Kusserow’s Corner: Tips on Negotiating a Corporate Integrity Agreement

Corporate Integrity Agreements (CIAs) are a common feature in today’s health care sector with the OIG currently monitoring over 300 active ones. The OIG’s objective for negotiating a CIA is to ensure that the identified misconduct (e.g., false claims, improper arrangements, misleading marketing) is remedied and does not recur. Most arise from a settlement of a civil false claims case with the DOJ. They are negotiated and monitored by the OIG Counsel’s Office for usually for a period of five years. The organization consents to defined obligations of a CIA in exchange for the OIG not seeking an exclusion from participation in Federal health care programs. It is advisable for any entity entering into negotiations with the OIG to review similar CIAs for terms and conditions.

CIAs generally require the organization to retain an Independent Review Organization (IRO) to conduct specified reviews (e.g., systems, arrangements, transactions, claims, marketing, and expenditures reviews) to ensure compliance with the terms of the Agreement. An OIG attorney is assigned to monitor compliance with terms of the CIA. This attorney is different from the one who negotiated the CIA. There are some standard terms and conditions, as well as “case specific” requirements, as well as specific terms and conditions that vary according the nature of the case.

Goals for Negotiating a CIA

There are a number of goals for negotiating a CIA, including:

  1. Try to provide evidence to the OIG that a CIA is not needed.
  2. Provide evidence that the misconduct is being addressed by the current compliance program and internal controls.
  3. Provide convincing evidence that current safeguards ensure future integrity in Federal health care programs.
  4. Help the OIG understand and appreciate the business operations; and not assume fluency in how things work.

The law firm that handled the litigation and/or settlement process may be highly qualified in evaluating application of the law, but lack expertise and knowledge of the details of health care operations. In such cases, they may not appreciate the significance in what may be asked of their clients. It is advisable to have on hand a subject matter expert to assist legal counsel in ensuring:

  1. Terms and conditions under the CIA are clear and the scope of the IRO are well defined; and
  2. Full understanding of the implications of the commitments under the CIA.

Common Mistakes to Avoid

There are a number of mistakes in negotiating a CIA that can lead to aggravation of the terms and conditions. It is a mistake:

  • To continue arguing the case that has been settled by the court or with the DOJ. The OIG attorney is not interested in this line of reasoning and trying to re-litigate the case will set the wrong tone and risk aggravating the outcome of the CIA. It is far better to make a fresh start with a commitment to put the problem behavior in the past and move forward to reinstate their good standing.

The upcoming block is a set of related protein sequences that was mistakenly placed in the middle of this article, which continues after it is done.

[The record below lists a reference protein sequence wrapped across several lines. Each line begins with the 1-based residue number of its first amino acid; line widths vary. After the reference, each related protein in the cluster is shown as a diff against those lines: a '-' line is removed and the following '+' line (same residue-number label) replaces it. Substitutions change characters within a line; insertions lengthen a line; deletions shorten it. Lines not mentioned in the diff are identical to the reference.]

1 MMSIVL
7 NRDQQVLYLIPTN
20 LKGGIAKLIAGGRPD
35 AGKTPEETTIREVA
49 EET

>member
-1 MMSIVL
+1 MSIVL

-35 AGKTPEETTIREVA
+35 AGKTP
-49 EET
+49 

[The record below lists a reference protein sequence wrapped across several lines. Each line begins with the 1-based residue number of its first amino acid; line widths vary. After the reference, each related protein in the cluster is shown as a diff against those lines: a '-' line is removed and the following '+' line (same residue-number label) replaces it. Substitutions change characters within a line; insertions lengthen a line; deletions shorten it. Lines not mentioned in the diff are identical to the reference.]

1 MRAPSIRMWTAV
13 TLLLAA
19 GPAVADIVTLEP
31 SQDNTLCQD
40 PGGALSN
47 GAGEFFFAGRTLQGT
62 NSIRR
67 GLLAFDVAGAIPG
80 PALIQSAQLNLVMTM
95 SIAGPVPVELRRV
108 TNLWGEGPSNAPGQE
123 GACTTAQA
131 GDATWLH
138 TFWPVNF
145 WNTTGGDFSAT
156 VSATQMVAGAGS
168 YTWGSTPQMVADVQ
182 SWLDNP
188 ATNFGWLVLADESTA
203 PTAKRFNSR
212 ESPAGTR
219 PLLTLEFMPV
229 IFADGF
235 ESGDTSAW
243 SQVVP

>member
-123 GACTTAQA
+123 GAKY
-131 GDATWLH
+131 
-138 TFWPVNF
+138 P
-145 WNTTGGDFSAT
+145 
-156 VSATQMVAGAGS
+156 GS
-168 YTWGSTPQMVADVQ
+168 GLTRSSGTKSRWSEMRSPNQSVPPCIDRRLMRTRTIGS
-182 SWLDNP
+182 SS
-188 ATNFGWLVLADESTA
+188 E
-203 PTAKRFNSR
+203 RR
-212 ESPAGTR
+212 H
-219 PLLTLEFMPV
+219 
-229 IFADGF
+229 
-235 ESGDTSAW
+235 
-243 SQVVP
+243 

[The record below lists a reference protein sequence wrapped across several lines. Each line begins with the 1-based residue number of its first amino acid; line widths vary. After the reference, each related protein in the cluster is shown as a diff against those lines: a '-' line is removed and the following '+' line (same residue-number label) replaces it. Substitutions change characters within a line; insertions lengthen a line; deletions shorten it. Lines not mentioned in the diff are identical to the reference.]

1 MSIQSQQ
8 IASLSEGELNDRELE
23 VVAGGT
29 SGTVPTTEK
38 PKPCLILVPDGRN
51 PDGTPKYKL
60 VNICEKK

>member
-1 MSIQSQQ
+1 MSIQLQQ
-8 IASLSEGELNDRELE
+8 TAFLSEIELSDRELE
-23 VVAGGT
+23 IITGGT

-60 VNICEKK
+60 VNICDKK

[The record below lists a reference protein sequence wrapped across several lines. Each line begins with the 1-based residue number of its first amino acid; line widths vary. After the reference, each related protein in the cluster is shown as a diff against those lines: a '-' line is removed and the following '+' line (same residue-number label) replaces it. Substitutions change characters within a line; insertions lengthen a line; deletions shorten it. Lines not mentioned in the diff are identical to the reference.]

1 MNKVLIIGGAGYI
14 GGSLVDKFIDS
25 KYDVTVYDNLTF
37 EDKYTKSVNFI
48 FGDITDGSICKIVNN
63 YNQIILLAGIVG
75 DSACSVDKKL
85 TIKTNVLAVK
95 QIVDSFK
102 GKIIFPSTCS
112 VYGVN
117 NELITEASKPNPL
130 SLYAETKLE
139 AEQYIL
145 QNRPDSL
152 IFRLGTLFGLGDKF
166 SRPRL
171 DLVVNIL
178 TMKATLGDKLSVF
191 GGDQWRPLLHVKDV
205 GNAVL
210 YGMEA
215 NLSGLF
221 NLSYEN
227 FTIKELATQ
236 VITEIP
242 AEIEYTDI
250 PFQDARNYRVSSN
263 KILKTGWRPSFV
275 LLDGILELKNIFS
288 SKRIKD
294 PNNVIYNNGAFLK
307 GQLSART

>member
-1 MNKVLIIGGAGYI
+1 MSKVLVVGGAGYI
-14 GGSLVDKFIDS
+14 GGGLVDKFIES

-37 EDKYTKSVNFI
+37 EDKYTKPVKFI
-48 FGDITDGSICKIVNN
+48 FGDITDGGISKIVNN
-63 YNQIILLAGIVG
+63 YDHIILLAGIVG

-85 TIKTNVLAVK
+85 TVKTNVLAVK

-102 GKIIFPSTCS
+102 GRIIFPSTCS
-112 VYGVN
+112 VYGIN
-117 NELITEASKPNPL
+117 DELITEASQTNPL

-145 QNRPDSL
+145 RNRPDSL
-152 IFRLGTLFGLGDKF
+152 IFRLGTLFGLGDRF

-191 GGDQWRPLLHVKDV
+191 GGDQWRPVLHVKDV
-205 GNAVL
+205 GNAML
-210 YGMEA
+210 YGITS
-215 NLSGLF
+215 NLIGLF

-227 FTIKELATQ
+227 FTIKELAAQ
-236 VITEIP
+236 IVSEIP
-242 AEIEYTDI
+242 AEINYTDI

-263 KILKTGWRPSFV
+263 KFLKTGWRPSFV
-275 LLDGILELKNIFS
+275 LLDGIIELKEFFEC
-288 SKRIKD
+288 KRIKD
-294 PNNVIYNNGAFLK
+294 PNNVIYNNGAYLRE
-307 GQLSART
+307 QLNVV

• To assume that the OIG attorneys assigned to develop terms of a CIA are familiar with the detailed facts of the DOJ case. Those who may have been deeply involved with DOJ, are not the same individuals who develop CIAs, and are not likely to have any knowledge beyond the court decision or settlement terms with DOJ.
  • To assume the OIG attorney has particular knowledge of the program manuals, Federal/State requirements related to the underlying case.
  • To believe the OIG attorneys understand operational issues associated with particular types of health care providers.

Negotiating CIA Terms 

It is extremely important that no issue is left for future clarification after the CIA is signed. The time to identify potential problems in a CIA is before it is signed. To avoid future problems and costs in negotiating CIA terms, conditions and requirements, it is important to ensure:

  • Scope and breadth of the CIA is clearly outlined and defined
  • Clear understanding of what is expected to evidence compliance with CIA terms
  • All terms and conditions are studied and understood
  • All “covered persons” and “relevant covered persons” are defined
    • Clear understanding of applicable government regulations and manual provisions
    • What is considered to be an “error” and acceptable “error rate”
    • “Substantial” overpayments are defined
  • Entity is ready, willing, and able to comply with everything being proposed
  • Understanding the full scope of work to be conducted by an IRO

Once a CIA is agreed to by all parties, consideration should be given to undertaking a “mock” review in advance of the IRO. This will better prepare the organization to meet the IRO review. If the organization can evidence full compliance with the terms of the CIA in the first year, they are in a better position to ask for a reduction of the CIA period after a couple of IRO review reports.

Richard P. Kusserow served as DHHS Inspector General for 11 years. He currently is CEO of Strategic Management Services, LLC (SM), a firm that has assisted more than 3,000 organizations and entities with compliance related matters. The SM sister company, CRC, provides a wide range of compliance tools including sanction-screening.

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Copyright © 2013 Strategic Management Services, LLC. Published with permission.